• Listen to a battery-powered radio and follow local evacuation instructions.
  • Take your emergency supply kit.
  • Leave early enough to avoid being trapped by severe weather.
  • Take your pets with you, but understand that only service animals may be permitted in public shelters. Plan how you will care for your pets in an emergency now.
  • If time allows:
    • Call or email the out-of-state contact in your family communications plan. Tell them where you are going.
    • Secure your home by closing and locking doors and windows.
    • Unplug electrical equipment such as radios, televisions and small appliances. Leave freezers and refrigerators plugged in unless there is a risk of flooding. If there is damage to your home and you are instructed to do so, shut off water, gas and electricity before leaving.
    • Leave a note telling others when you left and where you are going.
    • Wear sturdy shoes and clothing that provides some protection such as long pants, long-sleeved shirts and a hat.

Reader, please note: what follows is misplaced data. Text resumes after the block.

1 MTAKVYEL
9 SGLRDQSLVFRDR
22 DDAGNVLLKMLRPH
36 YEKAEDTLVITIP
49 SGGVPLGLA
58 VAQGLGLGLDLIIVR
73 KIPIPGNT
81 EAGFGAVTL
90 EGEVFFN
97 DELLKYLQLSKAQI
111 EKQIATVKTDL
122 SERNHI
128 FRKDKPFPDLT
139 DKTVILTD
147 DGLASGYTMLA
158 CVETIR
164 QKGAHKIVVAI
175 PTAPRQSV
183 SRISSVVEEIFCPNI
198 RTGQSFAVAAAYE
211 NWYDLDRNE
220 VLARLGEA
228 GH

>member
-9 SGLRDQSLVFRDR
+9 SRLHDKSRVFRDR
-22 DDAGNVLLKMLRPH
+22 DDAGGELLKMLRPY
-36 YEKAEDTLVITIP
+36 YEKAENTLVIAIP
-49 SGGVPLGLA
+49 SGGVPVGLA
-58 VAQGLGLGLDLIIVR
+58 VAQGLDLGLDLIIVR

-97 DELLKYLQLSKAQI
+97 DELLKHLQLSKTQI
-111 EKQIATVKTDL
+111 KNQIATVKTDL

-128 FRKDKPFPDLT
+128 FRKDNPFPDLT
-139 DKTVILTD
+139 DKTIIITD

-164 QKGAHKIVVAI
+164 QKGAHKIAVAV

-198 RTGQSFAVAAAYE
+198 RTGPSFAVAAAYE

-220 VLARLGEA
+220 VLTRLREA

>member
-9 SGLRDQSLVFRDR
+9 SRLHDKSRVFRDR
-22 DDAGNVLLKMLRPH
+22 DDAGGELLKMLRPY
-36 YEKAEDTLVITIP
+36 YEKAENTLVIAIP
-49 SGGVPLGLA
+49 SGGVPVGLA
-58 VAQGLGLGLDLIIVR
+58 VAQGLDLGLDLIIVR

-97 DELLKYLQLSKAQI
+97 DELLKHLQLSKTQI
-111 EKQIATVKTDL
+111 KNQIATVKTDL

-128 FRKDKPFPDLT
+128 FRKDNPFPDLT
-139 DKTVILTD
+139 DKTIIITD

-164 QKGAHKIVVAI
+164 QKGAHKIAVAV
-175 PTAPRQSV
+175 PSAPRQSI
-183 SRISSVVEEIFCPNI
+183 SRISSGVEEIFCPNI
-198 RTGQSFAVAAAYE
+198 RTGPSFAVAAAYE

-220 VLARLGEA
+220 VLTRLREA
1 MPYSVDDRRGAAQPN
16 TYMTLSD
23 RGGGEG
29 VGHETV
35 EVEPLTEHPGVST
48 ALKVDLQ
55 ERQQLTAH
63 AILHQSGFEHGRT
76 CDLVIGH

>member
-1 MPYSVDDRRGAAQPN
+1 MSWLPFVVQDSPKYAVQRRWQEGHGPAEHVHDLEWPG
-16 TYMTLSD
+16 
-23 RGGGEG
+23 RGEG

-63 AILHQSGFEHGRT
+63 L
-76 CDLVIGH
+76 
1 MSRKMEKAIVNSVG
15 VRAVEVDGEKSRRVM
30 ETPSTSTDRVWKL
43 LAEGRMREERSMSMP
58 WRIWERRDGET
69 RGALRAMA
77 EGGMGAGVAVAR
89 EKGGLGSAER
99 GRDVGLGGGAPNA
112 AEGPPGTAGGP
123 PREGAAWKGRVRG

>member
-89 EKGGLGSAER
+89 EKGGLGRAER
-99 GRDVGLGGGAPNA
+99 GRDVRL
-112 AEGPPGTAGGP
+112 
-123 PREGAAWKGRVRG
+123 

• Check with neighbors who may need a ride.
  • Follow recommended evacuation routes. Do not take shortcuts; they may be blocked.
  • Be alert for road hazards such as washed-out roads or bridges and downed power lines. Do not drive into flooded areas.

If you evacuated for the storm, check with local officials both where you’re staying and back home before you travel.

  • Residents returning to disaster-affected areas after significant events should expect and prepare for disruptions to daily activities, and remember that returning home before storm debris is cleared is dangerous.

  • Let friends and family know before you leave and when you arrive.